One sudden foil shall never breed distrust.

Bast. Search out thy wit for secret policies,
And we will make thee famous through the

world.
Alen. We'll set thy statue in some holy place,
And have thee reverenced like a blessed saint:
Employ thee then, sweet virgin, for our good.
Puc. Then thus it must be; this doth Joan

devise :
By fair persuasions mix'd with sugar'd words
We will entice the Duke of Burgundy
To leave the Talbot and to follow us.
Char. Ay, marry, sweeting, if we could do

that,
France were no place for Henry's warriors;
Nor should that nation boast it so with us,
But be extirped from our provinces.
Alen. For ever should they be expulsed from

France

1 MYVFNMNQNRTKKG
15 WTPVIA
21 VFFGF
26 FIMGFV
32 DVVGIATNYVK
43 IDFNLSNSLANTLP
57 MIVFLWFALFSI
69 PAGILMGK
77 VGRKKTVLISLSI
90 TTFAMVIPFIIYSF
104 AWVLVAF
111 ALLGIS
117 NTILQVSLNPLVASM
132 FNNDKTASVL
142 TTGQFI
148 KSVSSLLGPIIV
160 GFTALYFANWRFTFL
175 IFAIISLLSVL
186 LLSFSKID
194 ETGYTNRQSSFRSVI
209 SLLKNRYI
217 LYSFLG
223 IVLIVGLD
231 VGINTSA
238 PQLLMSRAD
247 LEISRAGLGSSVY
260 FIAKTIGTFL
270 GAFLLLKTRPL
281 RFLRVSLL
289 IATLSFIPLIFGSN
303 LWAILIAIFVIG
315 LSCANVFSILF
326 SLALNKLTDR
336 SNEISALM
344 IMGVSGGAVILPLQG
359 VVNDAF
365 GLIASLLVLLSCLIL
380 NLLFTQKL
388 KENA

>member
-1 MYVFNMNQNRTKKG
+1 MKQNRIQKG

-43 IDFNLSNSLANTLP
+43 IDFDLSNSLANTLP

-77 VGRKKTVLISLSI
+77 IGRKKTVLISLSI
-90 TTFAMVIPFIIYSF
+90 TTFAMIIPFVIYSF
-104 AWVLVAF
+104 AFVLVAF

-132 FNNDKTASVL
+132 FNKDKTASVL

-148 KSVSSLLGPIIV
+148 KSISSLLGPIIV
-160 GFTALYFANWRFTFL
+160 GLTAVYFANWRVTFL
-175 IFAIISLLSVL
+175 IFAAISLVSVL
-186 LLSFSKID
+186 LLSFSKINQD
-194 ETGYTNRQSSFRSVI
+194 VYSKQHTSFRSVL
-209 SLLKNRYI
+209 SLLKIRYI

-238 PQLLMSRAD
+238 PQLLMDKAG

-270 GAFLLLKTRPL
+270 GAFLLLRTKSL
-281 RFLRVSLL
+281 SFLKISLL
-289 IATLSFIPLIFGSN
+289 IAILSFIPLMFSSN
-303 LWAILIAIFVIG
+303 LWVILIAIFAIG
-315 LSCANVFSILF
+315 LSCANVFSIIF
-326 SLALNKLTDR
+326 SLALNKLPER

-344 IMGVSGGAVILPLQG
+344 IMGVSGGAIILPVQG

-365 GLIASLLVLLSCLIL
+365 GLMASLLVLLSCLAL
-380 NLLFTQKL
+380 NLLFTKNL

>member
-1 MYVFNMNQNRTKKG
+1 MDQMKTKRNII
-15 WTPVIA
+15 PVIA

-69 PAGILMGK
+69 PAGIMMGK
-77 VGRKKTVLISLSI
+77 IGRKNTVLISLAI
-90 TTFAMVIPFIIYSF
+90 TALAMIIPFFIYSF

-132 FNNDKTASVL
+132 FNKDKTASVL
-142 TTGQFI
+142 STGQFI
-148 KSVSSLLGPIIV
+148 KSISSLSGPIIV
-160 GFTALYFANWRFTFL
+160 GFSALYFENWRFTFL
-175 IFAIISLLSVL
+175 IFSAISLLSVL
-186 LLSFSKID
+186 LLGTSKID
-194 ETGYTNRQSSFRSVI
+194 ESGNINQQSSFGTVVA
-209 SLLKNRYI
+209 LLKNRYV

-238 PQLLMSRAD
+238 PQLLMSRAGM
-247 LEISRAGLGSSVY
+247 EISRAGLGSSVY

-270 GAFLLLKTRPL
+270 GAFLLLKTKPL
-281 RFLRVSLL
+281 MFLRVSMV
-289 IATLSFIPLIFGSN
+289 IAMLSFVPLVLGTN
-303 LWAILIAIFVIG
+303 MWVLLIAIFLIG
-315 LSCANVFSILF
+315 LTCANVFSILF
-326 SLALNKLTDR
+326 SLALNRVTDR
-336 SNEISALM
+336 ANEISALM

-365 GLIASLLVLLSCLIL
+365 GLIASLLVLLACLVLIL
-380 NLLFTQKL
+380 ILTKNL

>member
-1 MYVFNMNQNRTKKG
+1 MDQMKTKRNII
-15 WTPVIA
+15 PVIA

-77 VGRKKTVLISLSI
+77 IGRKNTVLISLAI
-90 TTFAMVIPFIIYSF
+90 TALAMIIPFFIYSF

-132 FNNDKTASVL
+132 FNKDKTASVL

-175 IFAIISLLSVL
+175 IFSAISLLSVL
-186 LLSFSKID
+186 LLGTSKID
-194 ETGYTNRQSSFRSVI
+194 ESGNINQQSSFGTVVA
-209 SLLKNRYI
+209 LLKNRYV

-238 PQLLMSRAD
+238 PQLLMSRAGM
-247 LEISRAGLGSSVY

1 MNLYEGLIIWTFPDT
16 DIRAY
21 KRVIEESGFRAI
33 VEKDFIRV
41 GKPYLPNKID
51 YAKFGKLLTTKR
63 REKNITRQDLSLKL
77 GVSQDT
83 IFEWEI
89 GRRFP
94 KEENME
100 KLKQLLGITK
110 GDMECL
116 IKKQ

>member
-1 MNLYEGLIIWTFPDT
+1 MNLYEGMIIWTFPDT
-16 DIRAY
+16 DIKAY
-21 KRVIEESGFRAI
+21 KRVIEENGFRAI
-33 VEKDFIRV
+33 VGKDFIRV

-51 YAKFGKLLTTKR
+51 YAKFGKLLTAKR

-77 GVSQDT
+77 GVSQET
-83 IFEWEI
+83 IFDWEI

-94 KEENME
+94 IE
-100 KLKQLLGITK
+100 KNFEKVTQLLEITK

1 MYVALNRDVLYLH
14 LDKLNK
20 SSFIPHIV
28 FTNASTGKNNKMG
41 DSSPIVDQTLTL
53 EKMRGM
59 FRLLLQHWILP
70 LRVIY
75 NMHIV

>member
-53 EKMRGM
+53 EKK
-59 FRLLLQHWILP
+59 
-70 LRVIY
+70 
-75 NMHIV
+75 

And not have title of an earldom here.
Puc. Your honours shall perceive how I will

work To bring this matter to the wished end.

[Drum sounds afar off. Hark! by the sound of drum you may perceive Their powers are marching unto Paris-ward.

10. diffdence, suspicion.

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30

Here sound an English march. Enter, and pass

over at a distance, TALBOT and his forces. There goes the Talbot, with his colours spread, And all the troops of English after him.

40

French march. Enter the DUKE OF BURGUNDY

and forces.
Now in the rearward comes the duke and his :
Fortune in favour makes him lag behind.
Summon a parley; we will talk with him.

[Trumpets sound a parley. Char. A parley with the Duke of Burgundy! Bur. Who craves a parley with the Burgundy? Puc. The princely Charles of France, thy

countryman. Bur. What say'st thou, Charles ? for I am

marching hence. Char. Speak, Pucelle, and enchant him with